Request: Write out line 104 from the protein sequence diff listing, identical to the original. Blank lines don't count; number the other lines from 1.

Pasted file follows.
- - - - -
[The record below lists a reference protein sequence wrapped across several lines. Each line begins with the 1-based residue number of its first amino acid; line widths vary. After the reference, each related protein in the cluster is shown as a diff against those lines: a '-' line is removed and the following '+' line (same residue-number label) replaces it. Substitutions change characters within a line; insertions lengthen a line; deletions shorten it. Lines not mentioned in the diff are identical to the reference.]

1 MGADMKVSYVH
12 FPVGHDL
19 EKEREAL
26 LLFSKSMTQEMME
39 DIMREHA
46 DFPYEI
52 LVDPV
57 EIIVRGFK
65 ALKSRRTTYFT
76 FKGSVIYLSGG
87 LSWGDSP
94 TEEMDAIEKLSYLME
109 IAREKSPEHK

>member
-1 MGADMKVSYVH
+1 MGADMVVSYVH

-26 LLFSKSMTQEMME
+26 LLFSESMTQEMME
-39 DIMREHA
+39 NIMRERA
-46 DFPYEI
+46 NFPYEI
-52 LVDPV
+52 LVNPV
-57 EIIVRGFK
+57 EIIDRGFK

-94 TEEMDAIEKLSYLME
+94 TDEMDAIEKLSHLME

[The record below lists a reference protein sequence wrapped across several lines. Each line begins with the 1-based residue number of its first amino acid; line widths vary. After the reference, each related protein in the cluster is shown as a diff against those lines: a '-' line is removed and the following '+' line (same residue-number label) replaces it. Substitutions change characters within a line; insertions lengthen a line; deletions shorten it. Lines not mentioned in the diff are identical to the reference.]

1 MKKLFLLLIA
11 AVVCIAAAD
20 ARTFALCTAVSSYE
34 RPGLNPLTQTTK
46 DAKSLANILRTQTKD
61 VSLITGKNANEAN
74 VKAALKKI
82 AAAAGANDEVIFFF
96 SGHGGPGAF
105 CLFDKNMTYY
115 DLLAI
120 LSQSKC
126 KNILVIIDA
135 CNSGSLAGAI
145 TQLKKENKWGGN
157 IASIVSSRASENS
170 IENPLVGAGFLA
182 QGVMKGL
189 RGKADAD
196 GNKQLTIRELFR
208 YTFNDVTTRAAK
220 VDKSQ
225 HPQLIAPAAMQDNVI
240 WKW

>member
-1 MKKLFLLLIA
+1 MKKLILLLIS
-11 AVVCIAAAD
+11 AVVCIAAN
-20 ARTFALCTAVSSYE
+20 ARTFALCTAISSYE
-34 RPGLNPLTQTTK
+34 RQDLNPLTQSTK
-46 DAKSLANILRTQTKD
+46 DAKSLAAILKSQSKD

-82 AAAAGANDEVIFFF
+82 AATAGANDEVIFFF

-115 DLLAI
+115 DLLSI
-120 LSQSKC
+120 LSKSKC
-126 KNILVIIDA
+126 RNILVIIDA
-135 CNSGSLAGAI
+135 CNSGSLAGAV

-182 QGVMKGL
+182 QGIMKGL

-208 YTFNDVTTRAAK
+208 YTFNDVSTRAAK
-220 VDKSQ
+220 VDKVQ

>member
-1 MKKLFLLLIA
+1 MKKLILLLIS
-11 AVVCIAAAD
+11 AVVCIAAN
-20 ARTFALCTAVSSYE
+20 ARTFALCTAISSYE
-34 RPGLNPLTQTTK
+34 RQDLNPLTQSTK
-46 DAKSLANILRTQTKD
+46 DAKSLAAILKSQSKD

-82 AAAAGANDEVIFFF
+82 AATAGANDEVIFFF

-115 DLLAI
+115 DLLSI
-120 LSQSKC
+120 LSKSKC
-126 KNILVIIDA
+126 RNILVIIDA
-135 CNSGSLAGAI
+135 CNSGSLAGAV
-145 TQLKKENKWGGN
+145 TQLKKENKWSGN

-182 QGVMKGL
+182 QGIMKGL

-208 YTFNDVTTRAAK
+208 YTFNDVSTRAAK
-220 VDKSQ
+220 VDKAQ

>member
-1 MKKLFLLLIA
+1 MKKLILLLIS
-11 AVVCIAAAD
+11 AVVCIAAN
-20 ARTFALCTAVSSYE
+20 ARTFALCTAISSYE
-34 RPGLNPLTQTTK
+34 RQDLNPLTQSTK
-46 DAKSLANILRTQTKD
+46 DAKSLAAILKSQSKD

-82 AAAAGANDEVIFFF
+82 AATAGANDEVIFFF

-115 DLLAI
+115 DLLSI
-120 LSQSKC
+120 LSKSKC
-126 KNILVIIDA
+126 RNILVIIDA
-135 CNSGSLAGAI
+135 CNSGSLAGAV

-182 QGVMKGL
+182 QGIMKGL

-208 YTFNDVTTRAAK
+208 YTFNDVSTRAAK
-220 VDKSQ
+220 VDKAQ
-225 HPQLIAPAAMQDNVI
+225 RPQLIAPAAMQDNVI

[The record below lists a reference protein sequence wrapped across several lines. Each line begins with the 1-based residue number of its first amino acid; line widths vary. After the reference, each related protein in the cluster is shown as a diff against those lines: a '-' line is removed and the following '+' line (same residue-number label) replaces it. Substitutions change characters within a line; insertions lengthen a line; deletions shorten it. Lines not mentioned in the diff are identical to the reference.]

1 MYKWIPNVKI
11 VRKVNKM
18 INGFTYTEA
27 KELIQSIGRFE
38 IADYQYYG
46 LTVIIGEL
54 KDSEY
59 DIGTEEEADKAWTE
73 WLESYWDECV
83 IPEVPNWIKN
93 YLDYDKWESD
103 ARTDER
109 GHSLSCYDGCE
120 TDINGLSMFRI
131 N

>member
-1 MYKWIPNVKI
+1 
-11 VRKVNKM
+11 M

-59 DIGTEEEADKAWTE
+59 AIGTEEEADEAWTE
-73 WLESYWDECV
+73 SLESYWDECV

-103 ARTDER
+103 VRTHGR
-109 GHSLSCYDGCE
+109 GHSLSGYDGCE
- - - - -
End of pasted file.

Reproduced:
+145 TQLKKENKWSGN